SAIC takes green technology path in drive to success
Large domestic carmakers are taking the lead in pushing green technology. Shanghai Automotive Industry Corp (SAIC), the mainland's largest carmaker, said it has invested two billion yuan since last year in a technology centre to help the company produce more environmentally friendly vehicles.
Company vice-president Wang Dazong said at a vehicle conference that SAIC's technology centre has combined Chinese and British knowhow to its self-branded Roewe series.
He also said the technology centre would start operating by the end of this year, and by 2010 the group plans to invest 21.4 billion yuan in the centre as part of its 11th five-year programme.
The company recently finished developing its first self-branded hybrid car.
It plans to launch the model by next year, and has set a sales target of 50,000 such vehicles by the end of the decade.
SAIC, which is aggressively attaining its goal of building mid-range self-branded models through acquisitions, bought the intellectual property rights for the Rover 25 and Rover 75 from MG Rover three years ago for US$97 million.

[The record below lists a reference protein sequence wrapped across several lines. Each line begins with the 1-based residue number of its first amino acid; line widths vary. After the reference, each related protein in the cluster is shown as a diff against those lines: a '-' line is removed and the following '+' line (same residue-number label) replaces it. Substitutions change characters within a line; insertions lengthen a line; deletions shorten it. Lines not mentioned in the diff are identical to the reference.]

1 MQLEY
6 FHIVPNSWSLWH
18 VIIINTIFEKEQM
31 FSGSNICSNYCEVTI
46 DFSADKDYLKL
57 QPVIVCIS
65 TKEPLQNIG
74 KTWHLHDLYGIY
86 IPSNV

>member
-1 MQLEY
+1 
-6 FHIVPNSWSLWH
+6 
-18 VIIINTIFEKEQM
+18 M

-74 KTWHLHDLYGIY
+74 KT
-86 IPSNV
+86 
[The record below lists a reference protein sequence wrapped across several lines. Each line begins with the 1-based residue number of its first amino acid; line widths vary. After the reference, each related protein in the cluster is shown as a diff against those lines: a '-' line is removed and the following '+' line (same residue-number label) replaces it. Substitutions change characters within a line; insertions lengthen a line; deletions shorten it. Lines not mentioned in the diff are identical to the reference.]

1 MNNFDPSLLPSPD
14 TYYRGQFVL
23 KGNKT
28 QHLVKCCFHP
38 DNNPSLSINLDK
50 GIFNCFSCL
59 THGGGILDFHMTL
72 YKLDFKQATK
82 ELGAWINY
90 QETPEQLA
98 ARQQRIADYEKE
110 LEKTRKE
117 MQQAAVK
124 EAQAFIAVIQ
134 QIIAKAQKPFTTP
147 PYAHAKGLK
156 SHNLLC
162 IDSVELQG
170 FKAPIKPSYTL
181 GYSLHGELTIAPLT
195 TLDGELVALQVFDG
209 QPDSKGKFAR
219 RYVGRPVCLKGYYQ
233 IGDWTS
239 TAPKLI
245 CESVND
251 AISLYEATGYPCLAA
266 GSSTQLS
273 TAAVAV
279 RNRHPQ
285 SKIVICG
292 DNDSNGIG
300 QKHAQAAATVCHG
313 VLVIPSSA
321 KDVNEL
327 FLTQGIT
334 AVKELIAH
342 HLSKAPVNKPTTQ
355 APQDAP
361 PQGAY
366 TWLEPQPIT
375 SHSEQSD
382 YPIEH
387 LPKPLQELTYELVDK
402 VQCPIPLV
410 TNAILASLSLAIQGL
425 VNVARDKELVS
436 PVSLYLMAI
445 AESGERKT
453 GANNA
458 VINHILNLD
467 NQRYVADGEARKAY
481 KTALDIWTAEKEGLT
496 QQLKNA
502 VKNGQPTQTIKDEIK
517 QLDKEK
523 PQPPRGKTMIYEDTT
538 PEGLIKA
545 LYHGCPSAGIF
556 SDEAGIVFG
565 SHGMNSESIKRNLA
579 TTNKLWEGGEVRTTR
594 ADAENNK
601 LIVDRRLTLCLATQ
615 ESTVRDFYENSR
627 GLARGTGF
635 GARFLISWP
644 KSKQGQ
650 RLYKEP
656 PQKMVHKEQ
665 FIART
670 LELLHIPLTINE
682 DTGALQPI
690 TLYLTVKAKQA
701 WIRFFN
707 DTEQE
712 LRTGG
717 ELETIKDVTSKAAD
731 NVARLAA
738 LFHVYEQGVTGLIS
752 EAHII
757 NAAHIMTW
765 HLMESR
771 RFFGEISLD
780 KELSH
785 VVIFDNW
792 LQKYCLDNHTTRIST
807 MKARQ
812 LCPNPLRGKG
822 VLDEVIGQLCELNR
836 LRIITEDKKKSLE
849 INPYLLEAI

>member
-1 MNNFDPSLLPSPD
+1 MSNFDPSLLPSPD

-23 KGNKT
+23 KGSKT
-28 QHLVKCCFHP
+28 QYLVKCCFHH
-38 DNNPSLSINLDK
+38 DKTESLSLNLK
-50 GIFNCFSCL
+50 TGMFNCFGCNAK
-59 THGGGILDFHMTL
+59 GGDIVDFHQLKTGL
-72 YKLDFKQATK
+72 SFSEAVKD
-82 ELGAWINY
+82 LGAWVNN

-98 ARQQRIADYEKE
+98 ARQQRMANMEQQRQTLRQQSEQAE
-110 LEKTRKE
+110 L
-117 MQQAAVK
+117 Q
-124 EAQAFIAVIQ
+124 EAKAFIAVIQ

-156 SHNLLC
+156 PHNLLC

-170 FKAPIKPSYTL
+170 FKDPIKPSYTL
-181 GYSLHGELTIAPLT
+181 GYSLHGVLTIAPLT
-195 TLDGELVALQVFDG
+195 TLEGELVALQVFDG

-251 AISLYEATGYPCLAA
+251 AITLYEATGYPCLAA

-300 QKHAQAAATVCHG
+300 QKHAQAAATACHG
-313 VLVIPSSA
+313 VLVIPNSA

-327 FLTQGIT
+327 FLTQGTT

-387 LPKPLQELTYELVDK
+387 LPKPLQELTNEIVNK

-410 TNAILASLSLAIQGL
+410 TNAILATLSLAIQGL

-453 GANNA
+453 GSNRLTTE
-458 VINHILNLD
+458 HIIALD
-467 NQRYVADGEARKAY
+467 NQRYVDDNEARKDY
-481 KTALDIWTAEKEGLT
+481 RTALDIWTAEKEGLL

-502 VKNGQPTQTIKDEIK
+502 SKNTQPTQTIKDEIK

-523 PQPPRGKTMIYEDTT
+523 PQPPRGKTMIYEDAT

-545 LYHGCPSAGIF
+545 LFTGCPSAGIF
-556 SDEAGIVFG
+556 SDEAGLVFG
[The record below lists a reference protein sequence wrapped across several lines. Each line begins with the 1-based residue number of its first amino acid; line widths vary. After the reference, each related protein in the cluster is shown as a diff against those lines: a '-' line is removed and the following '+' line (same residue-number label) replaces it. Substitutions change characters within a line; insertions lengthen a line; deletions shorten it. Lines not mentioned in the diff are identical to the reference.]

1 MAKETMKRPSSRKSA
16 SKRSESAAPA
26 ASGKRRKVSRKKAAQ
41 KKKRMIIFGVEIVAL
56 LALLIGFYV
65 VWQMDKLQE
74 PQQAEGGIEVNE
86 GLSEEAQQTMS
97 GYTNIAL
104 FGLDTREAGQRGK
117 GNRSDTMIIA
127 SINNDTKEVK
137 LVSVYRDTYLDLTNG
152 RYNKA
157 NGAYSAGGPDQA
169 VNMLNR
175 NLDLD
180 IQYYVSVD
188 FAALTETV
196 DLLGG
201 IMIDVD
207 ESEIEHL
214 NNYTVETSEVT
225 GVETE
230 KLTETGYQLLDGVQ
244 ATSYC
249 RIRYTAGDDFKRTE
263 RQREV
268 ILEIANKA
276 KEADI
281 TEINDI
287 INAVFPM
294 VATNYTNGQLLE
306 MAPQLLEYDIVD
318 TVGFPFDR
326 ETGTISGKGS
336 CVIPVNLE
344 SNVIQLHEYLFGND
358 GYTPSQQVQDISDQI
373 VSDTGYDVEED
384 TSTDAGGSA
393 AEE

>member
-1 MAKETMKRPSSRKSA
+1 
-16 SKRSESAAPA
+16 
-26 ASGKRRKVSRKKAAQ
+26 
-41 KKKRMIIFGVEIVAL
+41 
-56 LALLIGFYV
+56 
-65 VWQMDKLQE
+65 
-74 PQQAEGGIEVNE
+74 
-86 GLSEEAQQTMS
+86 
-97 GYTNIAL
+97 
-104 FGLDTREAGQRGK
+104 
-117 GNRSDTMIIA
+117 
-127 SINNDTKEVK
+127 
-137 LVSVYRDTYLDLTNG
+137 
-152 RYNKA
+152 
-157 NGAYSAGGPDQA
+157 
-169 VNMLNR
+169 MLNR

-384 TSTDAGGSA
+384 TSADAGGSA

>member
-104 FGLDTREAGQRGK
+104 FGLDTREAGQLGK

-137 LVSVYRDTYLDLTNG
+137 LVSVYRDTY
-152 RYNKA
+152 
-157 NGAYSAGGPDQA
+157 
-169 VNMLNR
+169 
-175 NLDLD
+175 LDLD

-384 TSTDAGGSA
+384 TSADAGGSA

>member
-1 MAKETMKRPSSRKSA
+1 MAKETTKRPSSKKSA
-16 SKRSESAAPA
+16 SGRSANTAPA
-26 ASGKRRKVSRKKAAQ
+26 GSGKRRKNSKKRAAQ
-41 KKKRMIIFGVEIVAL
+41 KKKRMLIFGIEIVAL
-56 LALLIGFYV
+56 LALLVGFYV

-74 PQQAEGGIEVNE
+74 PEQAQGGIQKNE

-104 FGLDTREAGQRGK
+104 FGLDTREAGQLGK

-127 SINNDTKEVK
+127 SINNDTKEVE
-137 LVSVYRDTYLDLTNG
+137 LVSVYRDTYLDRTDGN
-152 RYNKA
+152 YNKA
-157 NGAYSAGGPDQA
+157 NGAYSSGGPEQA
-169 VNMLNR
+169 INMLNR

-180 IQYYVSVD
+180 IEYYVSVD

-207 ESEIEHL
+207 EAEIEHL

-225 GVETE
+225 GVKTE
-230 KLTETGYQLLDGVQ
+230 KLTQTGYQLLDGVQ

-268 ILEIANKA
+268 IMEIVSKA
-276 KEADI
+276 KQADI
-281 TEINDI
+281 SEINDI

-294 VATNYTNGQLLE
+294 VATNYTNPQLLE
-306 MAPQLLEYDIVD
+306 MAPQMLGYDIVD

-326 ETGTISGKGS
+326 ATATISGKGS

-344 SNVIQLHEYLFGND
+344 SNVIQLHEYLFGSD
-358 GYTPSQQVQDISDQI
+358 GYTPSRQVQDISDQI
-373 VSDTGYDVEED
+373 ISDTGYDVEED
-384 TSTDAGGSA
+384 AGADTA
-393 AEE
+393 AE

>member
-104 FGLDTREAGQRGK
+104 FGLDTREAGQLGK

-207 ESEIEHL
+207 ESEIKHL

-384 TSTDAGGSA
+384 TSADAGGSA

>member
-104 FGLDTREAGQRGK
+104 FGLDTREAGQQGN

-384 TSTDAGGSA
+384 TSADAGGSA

The company launched its first car, the Roewe 750, early this year, priced between 230,000 yuan and 320,000 yuan.
It also acquired a 48.9 per cent stake in South Korea's SsangYong Motor for US$500 million in 2004.
Mainland carmakers are following a government initiative to build self-branded green cars as a way to maintain a stable market position. The government is eager to meet international emission standards due to its commitment to the World Trade Organisation and as part of clean-up efforts before the 2008 Beijing Olympics.
Separately, Jilin-based carmaker First Auto Works, one of the mainland's three largest carmakers, said it planned to run its first hybrid car on Beijing's streets next year during the Olympic Games.
The company plans to invest 13 billion yuan by 2010 to develop self-branded cars, of which 8.8 billion yuan will fund the manufacture of new models, and another 1.7 billion yuan will be applied to the development of critical technologies.